Indoor growing can be a breeding ground for many viral, bacterial and fungal plant pathogens. Without the natural benefits of Mother Nature, indoor growers must constantly monitor and protect their plant’s health from a variety of potential outbreaks, including plant pathogens. Just one major outbreak can cause an entire crop to be lost. Harpin proteins, a natural plant-health promoter and plant-growth stimulator, just might be your solution.
Harpin proteins activate a naturally occurring process in the plant, boosting the plant’s immune systems in order to fight off diseases. They do this by tricking your plant into thinking it is under attack by plant pathogens—except there are no harmful pathogens present. The benefits of harpin proteins include generating a hypersensitive response (HR), systemic acquired resistance (SAR) and increased photosynthesis. These results produce a plant with stronger and more fruitful yields.
Discovery of harpin proteins
Harpin proteins were discovered in 1992 at Cornell University from basic research attempting to understand how plant pathogenic bacteria interacted with plants. When a plant pathogen is introduced to a plant, the first line of defense is the HR within the plant. The scientists at Cornell University aimed to identify a specific bacterial protein responsible for triggering this response.
It was discovered that the protein was encoded by one of a group of bacterial genes called the hypersensitive response and pathogenicity (hrp) gene cluster. The hrp cluster in the bacterium Erwinia amylovora (Ea), which causes fire blight in pears and apples, was dissected and a single protein that elicited HR in certain plants was identified. In addition to the HR, this protein was also responsible for triggering systemic acquired resistance and, surprisingly, increased plant growth. The protein was given the name harpin from the corresponding gene designated hrpN and was the first example of its species.
What is a hypersensitive response?
The HR is a well-known mechanism in plants used to prevent the spread of infection by pathogens. When the HR is active within a plant, there is rapid cell death within the plant cells at the site of infection. This rapid death creates a physical barrier, meaning the pathogen is no longer able to spread its disease throughout the plant. In applying harpin proteins to the leaves of a plant, the plant is tricked into thinking a plant pathogen is present. This triggers a cascade reaction from the plants, which leads to another well-known plant resistance function: SAR.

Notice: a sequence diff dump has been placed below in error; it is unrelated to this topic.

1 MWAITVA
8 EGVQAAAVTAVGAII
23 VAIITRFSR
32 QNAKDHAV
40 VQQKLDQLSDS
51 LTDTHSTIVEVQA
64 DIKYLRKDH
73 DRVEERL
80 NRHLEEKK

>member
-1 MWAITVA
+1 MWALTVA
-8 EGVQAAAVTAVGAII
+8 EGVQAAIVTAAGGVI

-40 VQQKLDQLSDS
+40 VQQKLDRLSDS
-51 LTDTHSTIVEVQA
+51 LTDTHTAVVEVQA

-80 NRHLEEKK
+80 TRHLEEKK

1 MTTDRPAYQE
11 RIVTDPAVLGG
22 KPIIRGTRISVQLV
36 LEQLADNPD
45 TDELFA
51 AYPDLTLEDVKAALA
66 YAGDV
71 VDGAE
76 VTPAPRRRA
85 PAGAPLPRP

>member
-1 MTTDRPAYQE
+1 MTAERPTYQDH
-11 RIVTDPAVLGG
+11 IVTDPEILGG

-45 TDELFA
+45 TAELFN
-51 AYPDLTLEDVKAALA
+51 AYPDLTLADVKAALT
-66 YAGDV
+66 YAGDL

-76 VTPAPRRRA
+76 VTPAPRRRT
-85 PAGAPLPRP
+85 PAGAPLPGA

What is systemic acquired resistance?
SAR is a resistance response throughout the entire plant resulting from a localized exposure to a plant pathogen. It is similar to the process found in the human immune system when one gets a flu shot or the chicken pox—once the body is introduced to a virus, it develops natural defense systems against future similar viruses. When a plant detects a pathogen present, the SAR generates a plant-wide resistance to this pathogen. So, the plant’s overall immune system is increased, which offers protection against plant diseases and results in increased plant health.
Other benefits of harpin proteins
In addition to the SAR, applying a HR elicitor like harpin proteins has also been found to produce a wide range of benefits, including:
- Increased photosynthesis
- Increased nutrient uptake
- Cell-wall expansion
- Increased root systems
- Promotion of flower initiation and fruit set and size
- Increased fruit sugars
- Frost protection
- Reduction in nematode populations
- Reduction in cases of botrytis
Harpin protein field results
Harpin proteins have been subject to over 20 years of research, including over 500 university and field trials on more than 40 separate crops. Some trials results include:
- Increased yields of 8 – 20% in row crops
- Increased yields from 10 – 30% in vegetable crops
- Reduction of nematodes up to 50%
- Increased shelf life of fresh-cut vegetables up to 3 – 7 days.
EPA approval of harpin proteins
Since harpin proteins facilitate a naturally occurring process, it was approved by the Environmental Protection Agency in 2000 for use in disease management and yield enhancement. In 2002, EPA conferred the Green Chemistry Challenge Award to harpin technology.
Harpin proteins applications
The two most effective applications for harpin proteins are a foliar application and a seed treatment. In fact, it is recommended to use both applications together for optimal results.
For foliar applications, harpin proteins are diluted in water and applied to the plant every 2 – 3 weeks throughout the growing cycle. Harpin proteins are concentrated and completely absorbed within 24 hours of application; therefore, users can apply Harpin right up to harvest. In addition to the concentration level, harpin proteins generate an entire-plant SAR. As such, it is not essential to maintain full coverage on every part of the plant.
The seed treatment method involves mixing seeds in a highly concentrated solution of harpin proteins and water. It is recommended to dissolve the solution for 30 minutes prior to treating seeds and to plant the seeds within 10 minutes of treatment.
Growers benefit from harpin proteins
By using harpin proteins, indoor growers will be able to maintain their plants’ elevated immune system and strong internal resistance to viral, bacterial and fungal plant pathogens. This results in a healthier, stronger plant. In summary, harpin proteins should be used as a plant-health promoter and plant-growth stimulator to produce stronger and more fruitful yields.